by Rose Gan
Amongst the detritus of the great explosion that destroyed the Dutch ship ‘Nassau’ at the battle of Tanjong Tuan in 1606, is one small curious flagon, usually referred to as a Bellarmine Jar, that survived the disaster almost unscathed. These jugs are made of brown earthenware with a bulbous body tapering to a long, narrow neck decorated with the face of a rather fierce bearded man. They often also bear a coat-of-arms, as the one featured in the museum, or a floral decoration. Bellarmine Jars were traditionally produced in Germany, particularly in Frechen outside Cologne. This jar is said to date to the early years of the 17th century, although their production in Germany goes back at least to the 14th century, possibly earlier.
In Germany, these jars were first called ‘Bartmann Krug’ (Bearded Man Jugs). The face is reminiscent of the Wild Man of the Woods spirit common across Europe that originated in ancient times and was still worshipped in rural areas even in the staunchly Christian Middle Ages. In Britain, this image was known as ‘The Green Man’, still a popular name for inns and pubs. Similar faces were often carved or etched onto trees, stone structures or wooden panels as a protection against evil spirits. They can even be found adorning the borders of Christian manuscripts and tapestries.
But in 1606, the nickname Bellarmine was newly coined and, in fact, may not have been in general use until later in the century. St. Robert Bellarmine (1542-1621), an influential Roman Catholic theologian and Counter-Reformation cardinal, was very unpopular in the Protestant countries, particularly Germany and Holland. It was Robert Bellarmine who was behind the original accusations against Galileo and who led the Papal attempt to declare Copernicus’s theories heretical. As you can imagine, this rigid and reactionary cardinal also held many other strict views – particularly against the consumption of alcohol. These jars seem to have been named for him in an attempt to humiliate the Cardinal by portraying him as a grotesque bearded old man who frowned on fun and enjoyment. There was also the extra insult that these small flagons would often be used to carry alcohol, something Bellarmine was particularly against. Imagine drinkers wishing each other ‘Cheers’, whilst raising the Cardinal’s face in mock tribute!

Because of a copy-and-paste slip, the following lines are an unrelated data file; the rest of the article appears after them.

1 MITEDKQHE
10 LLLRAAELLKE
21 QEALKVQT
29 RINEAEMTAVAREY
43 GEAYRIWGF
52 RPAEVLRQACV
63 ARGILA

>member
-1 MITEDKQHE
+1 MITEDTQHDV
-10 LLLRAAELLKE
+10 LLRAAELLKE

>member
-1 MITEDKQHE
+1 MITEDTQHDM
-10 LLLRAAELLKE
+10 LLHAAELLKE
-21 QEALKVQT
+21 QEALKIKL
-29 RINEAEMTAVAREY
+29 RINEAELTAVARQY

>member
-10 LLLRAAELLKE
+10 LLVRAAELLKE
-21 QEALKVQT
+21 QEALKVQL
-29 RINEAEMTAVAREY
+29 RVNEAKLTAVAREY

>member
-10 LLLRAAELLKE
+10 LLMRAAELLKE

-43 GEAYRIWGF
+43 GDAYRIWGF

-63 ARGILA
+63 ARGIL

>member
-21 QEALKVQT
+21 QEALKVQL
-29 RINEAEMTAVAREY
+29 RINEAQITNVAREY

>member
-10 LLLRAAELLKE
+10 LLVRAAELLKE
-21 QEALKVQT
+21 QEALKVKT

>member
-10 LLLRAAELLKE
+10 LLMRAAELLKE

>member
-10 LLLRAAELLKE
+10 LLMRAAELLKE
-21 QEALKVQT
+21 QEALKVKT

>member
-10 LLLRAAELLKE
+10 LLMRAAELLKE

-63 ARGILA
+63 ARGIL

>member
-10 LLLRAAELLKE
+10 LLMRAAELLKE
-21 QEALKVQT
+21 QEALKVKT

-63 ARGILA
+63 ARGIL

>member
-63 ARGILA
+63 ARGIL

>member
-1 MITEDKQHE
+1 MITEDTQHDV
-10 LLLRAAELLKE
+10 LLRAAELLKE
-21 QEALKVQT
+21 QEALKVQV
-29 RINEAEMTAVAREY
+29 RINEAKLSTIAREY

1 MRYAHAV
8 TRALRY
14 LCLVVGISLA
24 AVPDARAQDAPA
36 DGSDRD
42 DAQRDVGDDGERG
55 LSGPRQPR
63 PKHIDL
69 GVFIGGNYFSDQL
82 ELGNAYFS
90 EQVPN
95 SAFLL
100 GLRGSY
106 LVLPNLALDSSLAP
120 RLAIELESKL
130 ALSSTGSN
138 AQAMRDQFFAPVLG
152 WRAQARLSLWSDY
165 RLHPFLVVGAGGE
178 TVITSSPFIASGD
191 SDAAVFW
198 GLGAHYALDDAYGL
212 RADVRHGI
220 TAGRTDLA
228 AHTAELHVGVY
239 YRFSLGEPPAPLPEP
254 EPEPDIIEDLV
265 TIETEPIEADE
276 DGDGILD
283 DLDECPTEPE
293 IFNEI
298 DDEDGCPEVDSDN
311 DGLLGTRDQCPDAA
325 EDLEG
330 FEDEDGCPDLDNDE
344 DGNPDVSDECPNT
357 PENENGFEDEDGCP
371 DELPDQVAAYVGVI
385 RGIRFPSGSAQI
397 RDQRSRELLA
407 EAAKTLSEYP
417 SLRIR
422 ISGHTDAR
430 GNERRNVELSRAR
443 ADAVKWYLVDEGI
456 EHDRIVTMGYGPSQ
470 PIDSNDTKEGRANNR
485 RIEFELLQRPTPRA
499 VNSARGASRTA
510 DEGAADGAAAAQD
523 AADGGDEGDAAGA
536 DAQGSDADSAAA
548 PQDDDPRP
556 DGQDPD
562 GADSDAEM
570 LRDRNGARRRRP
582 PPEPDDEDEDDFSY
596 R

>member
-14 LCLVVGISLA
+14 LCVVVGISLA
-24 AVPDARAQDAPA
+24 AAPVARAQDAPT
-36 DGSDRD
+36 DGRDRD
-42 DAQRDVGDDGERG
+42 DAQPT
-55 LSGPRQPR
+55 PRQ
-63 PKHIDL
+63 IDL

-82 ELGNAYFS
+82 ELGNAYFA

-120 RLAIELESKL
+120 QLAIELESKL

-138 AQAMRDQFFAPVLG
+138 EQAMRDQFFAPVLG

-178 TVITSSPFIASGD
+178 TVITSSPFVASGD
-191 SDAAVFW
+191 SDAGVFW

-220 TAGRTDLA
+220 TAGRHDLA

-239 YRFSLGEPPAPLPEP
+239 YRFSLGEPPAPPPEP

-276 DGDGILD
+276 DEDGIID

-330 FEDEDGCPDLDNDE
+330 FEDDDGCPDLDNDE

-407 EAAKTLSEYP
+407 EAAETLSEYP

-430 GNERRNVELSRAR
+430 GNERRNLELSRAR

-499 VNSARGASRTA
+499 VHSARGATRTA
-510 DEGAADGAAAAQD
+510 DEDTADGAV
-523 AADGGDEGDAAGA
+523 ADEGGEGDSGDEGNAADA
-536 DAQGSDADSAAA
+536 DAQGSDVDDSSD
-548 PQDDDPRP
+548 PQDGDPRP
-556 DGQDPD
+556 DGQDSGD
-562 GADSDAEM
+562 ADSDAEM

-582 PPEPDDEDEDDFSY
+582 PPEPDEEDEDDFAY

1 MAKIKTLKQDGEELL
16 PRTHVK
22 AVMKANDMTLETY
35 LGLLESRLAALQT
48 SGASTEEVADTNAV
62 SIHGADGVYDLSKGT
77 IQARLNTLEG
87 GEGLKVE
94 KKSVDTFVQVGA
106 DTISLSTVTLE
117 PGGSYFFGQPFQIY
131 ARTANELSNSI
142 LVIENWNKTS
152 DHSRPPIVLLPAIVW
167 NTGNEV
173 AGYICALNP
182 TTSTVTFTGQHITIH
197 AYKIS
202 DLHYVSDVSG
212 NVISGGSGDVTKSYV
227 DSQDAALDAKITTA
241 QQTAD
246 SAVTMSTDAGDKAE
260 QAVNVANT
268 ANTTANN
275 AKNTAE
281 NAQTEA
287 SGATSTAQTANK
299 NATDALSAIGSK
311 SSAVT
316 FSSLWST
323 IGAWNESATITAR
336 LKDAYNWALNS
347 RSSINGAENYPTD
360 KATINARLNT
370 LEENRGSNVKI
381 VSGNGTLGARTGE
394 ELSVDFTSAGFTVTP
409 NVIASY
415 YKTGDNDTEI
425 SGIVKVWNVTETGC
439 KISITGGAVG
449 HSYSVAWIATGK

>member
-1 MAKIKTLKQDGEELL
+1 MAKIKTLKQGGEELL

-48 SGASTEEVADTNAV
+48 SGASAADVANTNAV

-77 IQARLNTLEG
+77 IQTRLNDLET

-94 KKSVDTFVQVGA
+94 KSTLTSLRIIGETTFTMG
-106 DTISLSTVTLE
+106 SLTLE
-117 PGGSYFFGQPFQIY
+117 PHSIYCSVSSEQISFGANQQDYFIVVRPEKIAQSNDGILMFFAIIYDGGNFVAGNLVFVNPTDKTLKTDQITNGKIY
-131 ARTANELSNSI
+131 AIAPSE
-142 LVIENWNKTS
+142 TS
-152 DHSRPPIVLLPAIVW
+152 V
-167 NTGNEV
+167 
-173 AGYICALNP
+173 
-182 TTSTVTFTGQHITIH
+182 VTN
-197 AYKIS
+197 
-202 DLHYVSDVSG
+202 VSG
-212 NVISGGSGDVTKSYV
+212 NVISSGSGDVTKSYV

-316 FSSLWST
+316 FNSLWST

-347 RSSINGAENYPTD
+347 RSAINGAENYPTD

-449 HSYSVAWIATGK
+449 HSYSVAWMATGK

Carrying gin and brandy was not their only function. Research from the Nassau and various other shipwrecks of Dutch vessels shows that the jars were often used on long voyages to transport mercury, an important component of various medical treatments. Another more sinister use of Bellarmine jars, which must have further insulted the famous cardinal, was as Witches’ Jars used to store hair clippings, nails -or even human urine -for use in spells and charms. The jars were then buried in secret places to work their magic.
Our little jar spans a thousand years of history and tells of pagan rites, Christian conflicts, magic spells, pharmacological remedies – and an irreverent bottle of gin!